Some Thoughts on Time
It's been a long time since I last posted anything here so I thought I would just ramble on for a while. It's been difficult to write lately mostly due to my working longer hours than expected. I shouldn't say that, it feels a little disingenuous to call it "working" because by tangible taxable standards, I don't actually do anything. That becomes a bit problematic when so much of my self-identity is derived from work.
It may not be expressed in words, but I can sort of feel the "what the hell are you doing with your life?" whenever my job or lack thereof comes into polite conversation among friends and family. Of course on the surface, almost everyone expresses a somewhat rehearsed "you can do it". I do get the occasional "what in the world are you thinking" which can be refreshing.
Those same exact thoughts, the little voice saying "is this what you want to do with your life?" was the reason I left a life of comfortable software employment. That voice with those questions has a way of showing up on the faces of friends and acquaintances, but it might just be in my head. I partly hope it never goes away, because I think it's good to question the value of what you're doing. Time is after all the most limiting factor.
The work on this project has been challenging and fun, and I'm pretty certain that I would not have the opportunity to do this sort of work in my previous line of work. What a strange concept, "not having the opportunity to do something", but it's really true, that's just how time works, if you do some activity for the bulk of your time, you may not have the time to do some other activity. There's a fairly small number of productive focused hours in a day and very few of us are fortunate enough to get to choose how we allocate those hours.
For most people, like myself, some time gets captured in the present to be consumed later, in other words, you save money to buy yourself time in the future, retirement works similarly. If you do it right, the time captured in the present is compressed and you get more time out of it later, in other words you save at a rate higher than your rate of future consumption.
I think this model of working as much as you can until you're old enough to retire does not make much sense. This model sort of assumes that your brain is the same now as it will be when you're 60, it assumes that the quality of time now is equal to the quality of time later. I can tell from just the last 10 years, that your body changes (more like deteriorates). I have drastically different sleep patterns, pulling all nighters is nearly impossible, my back hurts more often, and so on, so I cannot imagine that the quality of time is homogeneous throughout life. And then there is the unpredictable cost of healthcare when you're older which further complicates things.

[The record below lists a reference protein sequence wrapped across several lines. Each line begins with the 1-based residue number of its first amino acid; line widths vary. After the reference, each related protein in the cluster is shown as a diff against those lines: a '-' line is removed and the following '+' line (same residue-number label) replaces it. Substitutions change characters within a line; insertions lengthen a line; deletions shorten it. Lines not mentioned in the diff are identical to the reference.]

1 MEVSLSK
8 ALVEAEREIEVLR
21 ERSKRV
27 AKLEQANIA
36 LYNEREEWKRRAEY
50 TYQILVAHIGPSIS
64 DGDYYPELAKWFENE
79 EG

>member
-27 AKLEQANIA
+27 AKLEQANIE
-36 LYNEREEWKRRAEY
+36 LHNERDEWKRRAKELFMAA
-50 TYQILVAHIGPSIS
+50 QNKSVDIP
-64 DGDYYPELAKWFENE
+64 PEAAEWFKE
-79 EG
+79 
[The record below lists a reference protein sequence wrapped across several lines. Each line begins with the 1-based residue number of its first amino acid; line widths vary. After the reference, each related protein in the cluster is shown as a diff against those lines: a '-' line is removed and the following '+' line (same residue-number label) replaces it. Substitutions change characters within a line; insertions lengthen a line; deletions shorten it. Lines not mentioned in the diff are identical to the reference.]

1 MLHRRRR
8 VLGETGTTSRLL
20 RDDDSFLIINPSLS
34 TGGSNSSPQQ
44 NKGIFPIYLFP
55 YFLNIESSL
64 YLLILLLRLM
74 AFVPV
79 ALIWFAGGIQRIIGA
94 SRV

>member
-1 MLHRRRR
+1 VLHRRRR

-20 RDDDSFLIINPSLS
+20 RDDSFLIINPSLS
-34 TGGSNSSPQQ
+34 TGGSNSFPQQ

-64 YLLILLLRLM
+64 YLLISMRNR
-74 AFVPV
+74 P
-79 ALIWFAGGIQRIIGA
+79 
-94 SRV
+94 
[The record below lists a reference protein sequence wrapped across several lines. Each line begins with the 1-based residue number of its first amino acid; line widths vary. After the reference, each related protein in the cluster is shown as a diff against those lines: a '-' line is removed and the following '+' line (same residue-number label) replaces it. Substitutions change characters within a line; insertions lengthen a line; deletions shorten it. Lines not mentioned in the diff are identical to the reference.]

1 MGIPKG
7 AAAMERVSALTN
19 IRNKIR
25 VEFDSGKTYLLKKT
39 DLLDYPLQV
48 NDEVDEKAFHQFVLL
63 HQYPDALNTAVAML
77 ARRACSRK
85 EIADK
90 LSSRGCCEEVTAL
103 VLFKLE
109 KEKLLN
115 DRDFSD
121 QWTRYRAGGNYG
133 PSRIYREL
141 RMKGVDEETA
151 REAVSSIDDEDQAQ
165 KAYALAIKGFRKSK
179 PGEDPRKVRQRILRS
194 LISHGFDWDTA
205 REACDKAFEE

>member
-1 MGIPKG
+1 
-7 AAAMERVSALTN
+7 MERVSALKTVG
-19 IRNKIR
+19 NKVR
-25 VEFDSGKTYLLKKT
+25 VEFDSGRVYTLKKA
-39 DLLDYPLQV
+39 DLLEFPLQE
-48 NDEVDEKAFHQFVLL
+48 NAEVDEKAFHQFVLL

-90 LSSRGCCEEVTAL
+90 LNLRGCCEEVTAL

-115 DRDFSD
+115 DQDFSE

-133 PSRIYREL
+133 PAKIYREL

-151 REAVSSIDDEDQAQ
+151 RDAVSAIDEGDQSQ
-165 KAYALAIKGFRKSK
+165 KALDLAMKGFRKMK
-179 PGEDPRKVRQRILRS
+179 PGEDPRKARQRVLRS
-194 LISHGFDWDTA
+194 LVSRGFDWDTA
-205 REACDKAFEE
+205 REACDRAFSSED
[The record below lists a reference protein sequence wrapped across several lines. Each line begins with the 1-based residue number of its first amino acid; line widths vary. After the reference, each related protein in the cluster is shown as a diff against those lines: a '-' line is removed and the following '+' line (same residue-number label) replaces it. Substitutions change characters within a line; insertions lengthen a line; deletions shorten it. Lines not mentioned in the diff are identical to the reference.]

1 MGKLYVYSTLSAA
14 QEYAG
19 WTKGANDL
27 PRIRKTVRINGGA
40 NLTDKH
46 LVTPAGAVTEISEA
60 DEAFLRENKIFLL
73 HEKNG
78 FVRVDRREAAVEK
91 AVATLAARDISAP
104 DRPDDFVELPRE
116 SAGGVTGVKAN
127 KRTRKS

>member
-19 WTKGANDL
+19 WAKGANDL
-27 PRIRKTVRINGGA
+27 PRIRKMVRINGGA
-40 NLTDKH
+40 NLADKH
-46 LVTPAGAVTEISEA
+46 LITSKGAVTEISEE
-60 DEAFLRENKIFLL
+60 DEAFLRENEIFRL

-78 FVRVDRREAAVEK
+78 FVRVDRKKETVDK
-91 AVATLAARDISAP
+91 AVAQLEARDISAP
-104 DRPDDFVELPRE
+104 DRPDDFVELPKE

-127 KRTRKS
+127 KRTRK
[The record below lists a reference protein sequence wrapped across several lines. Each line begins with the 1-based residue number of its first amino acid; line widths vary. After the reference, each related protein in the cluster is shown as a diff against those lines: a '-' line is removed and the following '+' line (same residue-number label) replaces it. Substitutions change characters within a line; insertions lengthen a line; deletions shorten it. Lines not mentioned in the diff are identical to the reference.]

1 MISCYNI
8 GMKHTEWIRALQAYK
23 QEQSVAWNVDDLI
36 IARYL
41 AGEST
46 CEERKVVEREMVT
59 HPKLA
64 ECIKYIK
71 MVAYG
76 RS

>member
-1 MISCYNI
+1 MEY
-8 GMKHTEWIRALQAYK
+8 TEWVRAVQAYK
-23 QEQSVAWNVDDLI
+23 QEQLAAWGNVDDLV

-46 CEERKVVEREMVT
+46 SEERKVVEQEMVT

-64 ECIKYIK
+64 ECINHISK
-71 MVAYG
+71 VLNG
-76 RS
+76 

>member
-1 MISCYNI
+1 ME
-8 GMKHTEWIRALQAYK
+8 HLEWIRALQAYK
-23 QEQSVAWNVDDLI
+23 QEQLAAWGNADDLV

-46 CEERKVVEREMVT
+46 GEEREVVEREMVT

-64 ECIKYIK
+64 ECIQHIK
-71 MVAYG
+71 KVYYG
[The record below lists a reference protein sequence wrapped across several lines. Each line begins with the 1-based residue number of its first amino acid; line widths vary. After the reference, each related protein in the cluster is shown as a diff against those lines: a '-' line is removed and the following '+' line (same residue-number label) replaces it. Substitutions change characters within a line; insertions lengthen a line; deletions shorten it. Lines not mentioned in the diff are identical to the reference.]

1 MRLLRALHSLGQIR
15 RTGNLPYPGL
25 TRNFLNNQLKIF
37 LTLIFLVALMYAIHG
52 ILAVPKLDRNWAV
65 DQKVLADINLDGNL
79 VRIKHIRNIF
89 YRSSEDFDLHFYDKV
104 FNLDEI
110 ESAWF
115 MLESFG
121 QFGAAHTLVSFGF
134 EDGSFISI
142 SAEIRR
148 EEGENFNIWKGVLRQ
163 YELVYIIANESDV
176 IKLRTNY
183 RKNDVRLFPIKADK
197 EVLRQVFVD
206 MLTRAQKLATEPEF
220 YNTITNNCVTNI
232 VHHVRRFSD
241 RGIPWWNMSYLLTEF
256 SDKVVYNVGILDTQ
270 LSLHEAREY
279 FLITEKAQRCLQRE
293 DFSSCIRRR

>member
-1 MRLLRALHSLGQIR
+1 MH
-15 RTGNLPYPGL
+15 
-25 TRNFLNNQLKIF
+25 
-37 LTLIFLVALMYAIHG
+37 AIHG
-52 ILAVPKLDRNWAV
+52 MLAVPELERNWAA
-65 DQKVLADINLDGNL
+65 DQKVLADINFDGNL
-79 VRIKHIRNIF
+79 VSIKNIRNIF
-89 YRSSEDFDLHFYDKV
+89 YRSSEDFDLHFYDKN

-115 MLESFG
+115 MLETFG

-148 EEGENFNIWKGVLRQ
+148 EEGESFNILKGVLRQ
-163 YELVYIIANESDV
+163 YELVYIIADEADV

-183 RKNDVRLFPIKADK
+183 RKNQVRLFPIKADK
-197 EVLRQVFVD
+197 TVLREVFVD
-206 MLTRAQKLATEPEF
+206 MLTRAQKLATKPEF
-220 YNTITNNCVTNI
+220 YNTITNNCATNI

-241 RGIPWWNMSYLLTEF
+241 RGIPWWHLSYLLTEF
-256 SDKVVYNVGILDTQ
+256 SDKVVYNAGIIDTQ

Of course, I should not say that the model "does not make sense", it absolutely makes sense for the employer, you extract the most productive hours from your employee when they are at their best. You ask them to retire after their usefulness has expired. It's pretty terrible.
None of this seems right and of course it needs to be solved. I do not think enough direct effort goes into automation, robots at warehouses are not progressing fast enough, repeatable office tasks are still being done manually, and so on. I think it's a shortage of programmers and a lack of incentives, the upfront costs are high in terms of hardware and salaries, and it's cheaper to keep hiring humans. For many of the non-life-or-death automation tasks, I think not-automating just comes down to the incentives, not to any question of technical possibility.
So why is free-time so important? I think it’s important because humans are almost endowed by nature with this amazingly complex and beautiful brain. It’s a thing that constantly wants to learn, absorb information, and create new information. To not utilize that brain, to not give it every opportunity to do what it does best is wasteful. Society needs to be structured to incentivize creativity, to utilize this miracle of evolution to its fullest.
If you ignore work time under the assumption that most people are occupied by some employer or some other unfortunate emergent agent of society, the time that’s left over is a bit more fragmented, between mornings, evenings, and sleep. Life gets squeezed into these hours, chores, relationships, and everything else. This left over time is extremely precious and I think recognizing the preciousness of that time can hopefully help catalyze the societal changes that we need.
Oddly enough and much to my own surprise, this ties into my efforts on this project. More and more our left over time is being captured by the algorithms of various online services in an effort to increase ad-revenue. The cost of convenience that we pay for centralized streaming services is higher than we realize, we pay that cost in time, we pay that cost in attention, and we pay that cost not in what we do but in what we as a direct consequence do not do. I think users should be able to consume their content with the same convenience of centralized streaming services, and they should for example be encouraged to finish reading that book they are reading, to finish writing that story they were writing, not to face a barrage of targeted content recommendations. I think Fezly helps a bit towards staying on task, picking up where you left off across multiple devices is a tiny feature that goes a long way.